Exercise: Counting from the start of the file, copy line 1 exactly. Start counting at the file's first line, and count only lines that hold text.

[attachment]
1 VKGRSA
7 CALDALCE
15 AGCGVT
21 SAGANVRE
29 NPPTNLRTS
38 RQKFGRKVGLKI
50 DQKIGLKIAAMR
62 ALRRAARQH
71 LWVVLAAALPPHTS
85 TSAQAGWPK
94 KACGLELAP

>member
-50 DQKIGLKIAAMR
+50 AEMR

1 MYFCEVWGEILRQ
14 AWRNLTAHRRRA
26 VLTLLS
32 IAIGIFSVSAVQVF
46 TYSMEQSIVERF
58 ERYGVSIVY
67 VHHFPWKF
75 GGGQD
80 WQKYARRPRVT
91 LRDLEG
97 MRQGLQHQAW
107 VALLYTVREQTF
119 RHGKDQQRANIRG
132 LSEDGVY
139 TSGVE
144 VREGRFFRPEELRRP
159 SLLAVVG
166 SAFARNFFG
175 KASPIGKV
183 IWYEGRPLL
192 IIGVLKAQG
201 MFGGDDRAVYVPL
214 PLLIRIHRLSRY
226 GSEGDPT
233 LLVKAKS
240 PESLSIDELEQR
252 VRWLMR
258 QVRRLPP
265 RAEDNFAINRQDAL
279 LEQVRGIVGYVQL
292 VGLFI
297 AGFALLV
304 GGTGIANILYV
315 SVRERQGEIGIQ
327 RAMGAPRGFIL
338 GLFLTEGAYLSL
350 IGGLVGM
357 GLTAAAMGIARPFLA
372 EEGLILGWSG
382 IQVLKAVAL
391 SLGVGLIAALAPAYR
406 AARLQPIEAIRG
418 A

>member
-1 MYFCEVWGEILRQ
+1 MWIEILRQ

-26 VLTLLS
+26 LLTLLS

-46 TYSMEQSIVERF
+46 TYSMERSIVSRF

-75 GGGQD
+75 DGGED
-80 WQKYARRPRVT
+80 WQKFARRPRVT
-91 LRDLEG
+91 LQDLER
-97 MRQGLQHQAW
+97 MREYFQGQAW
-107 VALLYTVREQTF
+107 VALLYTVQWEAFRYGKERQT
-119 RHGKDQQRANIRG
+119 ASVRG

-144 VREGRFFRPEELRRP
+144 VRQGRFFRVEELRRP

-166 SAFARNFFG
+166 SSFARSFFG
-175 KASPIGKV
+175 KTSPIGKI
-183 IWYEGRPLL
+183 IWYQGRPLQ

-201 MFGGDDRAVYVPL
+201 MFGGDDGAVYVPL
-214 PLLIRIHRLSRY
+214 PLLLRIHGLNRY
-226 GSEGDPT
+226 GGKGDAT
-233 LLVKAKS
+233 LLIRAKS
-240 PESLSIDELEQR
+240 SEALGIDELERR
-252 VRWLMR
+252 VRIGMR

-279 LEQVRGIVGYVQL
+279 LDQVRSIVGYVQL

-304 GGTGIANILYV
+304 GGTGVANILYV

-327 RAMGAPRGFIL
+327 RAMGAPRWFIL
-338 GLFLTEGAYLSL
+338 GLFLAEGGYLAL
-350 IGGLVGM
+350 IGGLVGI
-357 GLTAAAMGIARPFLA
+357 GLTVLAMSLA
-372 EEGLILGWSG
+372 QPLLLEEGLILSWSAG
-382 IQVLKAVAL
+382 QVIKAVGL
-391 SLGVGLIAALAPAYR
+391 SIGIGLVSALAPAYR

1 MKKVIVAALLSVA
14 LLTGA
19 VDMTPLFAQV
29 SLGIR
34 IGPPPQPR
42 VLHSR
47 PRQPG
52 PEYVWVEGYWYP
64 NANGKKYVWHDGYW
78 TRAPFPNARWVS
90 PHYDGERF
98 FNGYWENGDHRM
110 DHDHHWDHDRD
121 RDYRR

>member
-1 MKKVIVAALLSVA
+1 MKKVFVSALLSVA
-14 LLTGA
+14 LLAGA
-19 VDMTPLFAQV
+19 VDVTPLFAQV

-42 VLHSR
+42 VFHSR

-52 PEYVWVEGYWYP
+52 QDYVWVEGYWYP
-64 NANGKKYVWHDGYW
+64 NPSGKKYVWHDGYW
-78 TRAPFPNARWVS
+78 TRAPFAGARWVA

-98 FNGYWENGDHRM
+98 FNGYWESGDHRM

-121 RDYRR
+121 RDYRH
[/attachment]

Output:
1 VKGRSA